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Jesus was a culture changer.
He loosed the hold of faulty man-made traditions. He elevated Gentiles, slaves, women, and children. He challenged the proud and arrogant. He showed compassion to the repentant. He ate with men of poor reputation and rebuked the self-righteous religious leaders.
Jesus upset status-quo.
He talked of a Kingdom where the least would be the greatest and the greatest would be the least. The Jews expected a conquering King to free them from Roman oppression. Instead, He offered Himself as a sacrificial lamb to free all mankind from sin’s oppression.
So why do we doubt what He says? Why do we stumble over hard passages as though Jesus didn’t really mean what He said.
Case in point:
Truly, truly, I say to you, whoever believes in me will also do the works that I do; and greater works than these will he do, because I am going to the Father. Whatever you ask in my name, this I will do, that the Father may be glorified in the Son.”John 14:12-13 ESV
Why do we stumble over the part where it says, “whoever believes in me will also do the works that I do”? We struggle to see ourselves helping people like Jesus did. Never mind the part where Jesus says, “Greater works than these will he do”!
Many people explain these verses away by claiming that Jesus was only speaking to the apostles. Others just ignore it. Honestly, when was the last time we saw a girl raised from the dead by the touch of a hand? Or watched a blind man regain his vision after mud and a prayer? Or witnessed a woman being healed from a chronic disease from the touching a garment?
Our experience suggests that these verses were intended for the Twelve Apostles, not us.
But is experience a reliable bench-mark for interpreting Scripture?
Let’s look at other Scripture to interpret this hard passage.
What are these works that the Father sent Jesus to do?
The Spirit of the Lord is upon me, because he has annointed me to proclaim the good news to the poor. He has sent me to proclaim liberty to the captives and recovering of sight to the blind, to set at liberty those who are oppressed, to proclaim the year of the Lord’s favor.”Luke 4:18-19
Jesus read these words from the prophet Isaiah in his home synagogue on a Sabbath day. He declared that Isaiah’s prophecy was fulfilled in Him. These few sentences summarize Jesus mission on earth. Each item in the list is just as miraculous as the dead being raised or sight being restored.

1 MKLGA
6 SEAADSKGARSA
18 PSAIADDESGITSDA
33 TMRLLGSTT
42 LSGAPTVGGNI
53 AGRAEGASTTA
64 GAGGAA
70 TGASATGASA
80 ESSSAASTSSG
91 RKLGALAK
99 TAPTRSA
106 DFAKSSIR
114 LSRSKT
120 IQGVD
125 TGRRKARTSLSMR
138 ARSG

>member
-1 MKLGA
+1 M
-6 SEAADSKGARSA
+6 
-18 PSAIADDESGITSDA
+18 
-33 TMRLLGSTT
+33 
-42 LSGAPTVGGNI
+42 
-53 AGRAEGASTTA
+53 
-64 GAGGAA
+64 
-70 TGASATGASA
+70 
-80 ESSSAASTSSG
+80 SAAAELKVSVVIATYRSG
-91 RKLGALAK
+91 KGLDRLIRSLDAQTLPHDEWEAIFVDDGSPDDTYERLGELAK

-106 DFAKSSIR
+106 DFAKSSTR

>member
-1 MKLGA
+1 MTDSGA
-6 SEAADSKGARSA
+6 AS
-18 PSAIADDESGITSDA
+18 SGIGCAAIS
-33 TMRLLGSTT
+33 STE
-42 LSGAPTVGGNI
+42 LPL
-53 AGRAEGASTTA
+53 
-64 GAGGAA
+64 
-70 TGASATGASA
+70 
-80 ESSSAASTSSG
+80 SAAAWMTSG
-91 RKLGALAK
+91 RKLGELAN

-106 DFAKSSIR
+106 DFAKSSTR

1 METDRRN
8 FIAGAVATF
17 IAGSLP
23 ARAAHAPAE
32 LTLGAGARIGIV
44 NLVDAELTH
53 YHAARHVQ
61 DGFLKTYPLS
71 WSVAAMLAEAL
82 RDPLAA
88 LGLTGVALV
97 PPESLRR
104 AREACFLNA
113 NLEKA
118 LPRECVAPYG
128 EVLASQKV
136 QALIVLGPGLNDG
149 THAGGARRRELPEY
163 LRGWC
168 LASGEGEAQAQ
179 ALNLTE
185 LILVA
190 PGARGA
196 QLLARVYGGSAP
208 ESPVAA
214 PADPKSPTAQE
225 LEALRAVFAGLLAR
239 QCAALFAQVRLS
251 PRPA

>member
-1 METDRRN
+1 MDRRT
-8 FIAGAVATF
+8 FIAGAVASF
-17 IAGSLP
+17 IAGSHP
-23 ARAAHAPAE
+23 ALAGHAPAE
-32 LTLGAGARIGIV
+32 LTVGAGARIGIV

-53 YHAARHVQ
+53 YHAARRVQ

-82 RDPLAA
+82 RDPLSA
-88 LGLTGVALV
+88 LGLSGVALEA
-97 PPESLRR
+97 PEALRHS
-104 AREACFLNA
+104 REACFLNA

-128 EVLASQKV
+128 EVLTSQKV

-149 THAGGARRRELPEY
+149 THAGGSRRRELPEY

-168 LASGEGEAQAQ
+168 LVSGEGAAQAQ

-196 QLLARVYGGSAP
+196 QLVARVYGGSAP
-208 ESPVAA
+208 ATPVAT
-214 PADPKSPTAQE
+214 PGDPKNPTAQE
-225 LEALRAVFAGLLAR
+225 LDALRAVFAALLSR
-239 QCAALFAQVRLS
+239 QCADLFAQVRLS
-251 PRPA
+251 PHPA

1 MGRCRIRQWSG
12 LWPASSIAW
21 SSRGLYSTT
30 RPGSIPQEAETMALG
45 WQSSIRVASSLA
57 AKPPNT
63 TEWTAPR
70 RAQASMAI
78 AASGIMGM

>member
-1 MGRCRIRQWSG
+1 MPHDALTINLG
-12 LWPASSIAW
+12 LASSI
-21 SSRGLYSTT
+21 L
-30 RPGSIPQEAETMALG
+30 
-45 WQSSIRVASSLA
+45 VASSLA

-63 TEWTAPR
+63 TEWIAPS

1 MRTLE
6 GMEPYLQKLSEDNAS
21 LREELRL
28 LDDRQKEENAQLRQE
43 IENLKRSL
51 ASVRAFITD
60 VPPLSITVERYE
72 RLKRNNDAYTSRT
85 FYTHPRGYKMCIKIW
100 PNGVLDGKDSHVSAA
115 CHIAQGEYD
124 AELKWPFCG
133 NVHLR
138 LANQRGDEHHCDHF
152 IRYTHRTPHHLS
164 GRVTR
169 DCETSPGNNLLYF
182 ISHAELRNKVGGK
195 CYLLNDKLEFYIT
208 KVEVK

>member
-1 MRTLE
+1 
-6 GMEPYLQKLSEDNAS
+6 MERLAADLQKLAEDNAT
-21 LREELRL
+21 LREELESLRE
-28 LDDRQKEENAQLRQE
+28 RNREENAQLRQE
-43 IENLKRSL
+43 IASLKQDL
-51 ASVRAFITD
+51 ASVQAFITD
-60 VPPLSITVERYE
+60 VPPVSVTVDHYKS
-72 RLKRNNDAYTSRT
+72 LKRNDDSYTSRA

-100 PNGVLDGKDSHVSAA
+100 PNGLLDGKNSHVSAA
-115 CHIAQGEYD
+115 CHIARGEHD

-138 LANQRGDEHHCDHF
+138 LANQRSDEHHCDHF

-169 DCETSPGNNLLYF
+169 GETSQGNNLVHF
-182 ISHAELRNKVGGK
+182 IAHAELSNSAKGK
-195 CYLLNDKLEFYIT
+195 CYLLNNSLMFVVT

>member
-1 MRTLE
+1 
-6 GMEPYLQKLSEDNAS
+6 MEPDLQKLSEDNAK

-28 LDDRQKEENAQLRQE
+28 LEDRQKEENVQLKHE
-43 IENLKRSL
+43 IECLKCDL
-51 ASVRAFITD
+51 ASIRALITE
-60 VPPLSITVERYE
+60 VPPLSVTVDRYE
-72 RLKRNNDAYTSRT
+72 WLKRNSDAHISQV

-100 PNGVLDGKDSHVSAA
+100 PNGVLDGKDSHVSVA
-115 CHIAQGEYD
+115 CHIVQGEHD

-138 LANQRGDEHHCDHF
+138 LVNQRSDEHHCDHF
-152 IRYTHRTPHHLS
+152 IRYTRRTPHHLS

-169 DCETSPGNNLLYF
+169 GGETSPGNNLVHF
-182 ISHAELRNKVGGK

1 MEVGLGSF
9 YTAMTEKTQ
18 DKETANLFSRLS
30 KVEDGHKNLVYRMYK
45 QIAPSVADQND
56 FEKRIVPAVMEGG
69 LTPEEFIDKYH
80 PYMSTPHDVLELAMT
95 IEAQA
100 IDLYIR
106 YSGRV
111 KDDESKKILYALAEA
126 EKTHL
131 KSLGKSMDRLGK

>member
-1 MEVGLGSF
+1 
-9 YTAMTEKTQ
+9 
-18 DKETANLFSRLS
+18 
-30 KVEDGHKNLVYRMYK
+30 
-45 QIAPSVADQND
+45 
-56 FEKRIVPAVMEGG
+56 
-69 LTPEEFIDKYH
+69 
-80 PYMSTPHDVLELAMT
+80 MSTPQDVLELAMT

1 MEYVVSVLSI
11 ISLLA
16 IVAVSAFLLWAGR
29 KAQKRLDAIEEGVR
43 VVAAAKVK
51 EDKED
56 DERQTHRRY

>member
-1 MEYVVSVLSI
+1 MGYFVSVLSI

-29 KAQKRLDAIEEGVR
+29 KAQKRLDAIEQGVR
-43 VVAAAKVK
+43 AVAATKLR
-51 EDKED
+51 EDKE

Through Jesus’ earthly ministry and His death and resurrection, He proclaimed:
- good news to the poor
- liberty to the captives
- sight for the blind
- liberty for the oppressed
- God’s favor
Delivering a man held captive by pornography is no less miraculous than the earthquake that freed Paul and Silas from jail. Setting a sex-trafficking victim in a new life full of love is no less marvelous than freeing an oppressed nation.
Jesus performed miracles both big and small…so that we could see what He wants to do THROUGH US! It might not look dramatic and exciting, but as we obey Jesus one small step at a time, HE makes these things happen. We are merely His human instruments blessed to come along for the ride.
Obedience to God unlocks His favor and blessing. It gives us a special connection to the Father’s heart. He then shows us what He is doing and invites us along. Jesus never stopped doing what He did when He was physically here on earth. The only difference is that WE are now His physical presence on earth. He does these works through us.
And after seeing what the Father is doing on a regular basis inside the hearts of people…maybe a physical healing or two won’t seem so unusual after all.
Let’s step up and take Jesus at His word. Instead of rationalizing the power out of a hard verse, let’s walk in faith expecting God to do great things as we surrender to His will.
After all, Jesus WANTS us to ask for big things in His Name. Because when we do, the Father gets all the glory!
Whatever you ask in my name, this I will do, that the Father may be glorified in the Son.”John 14:13 ESV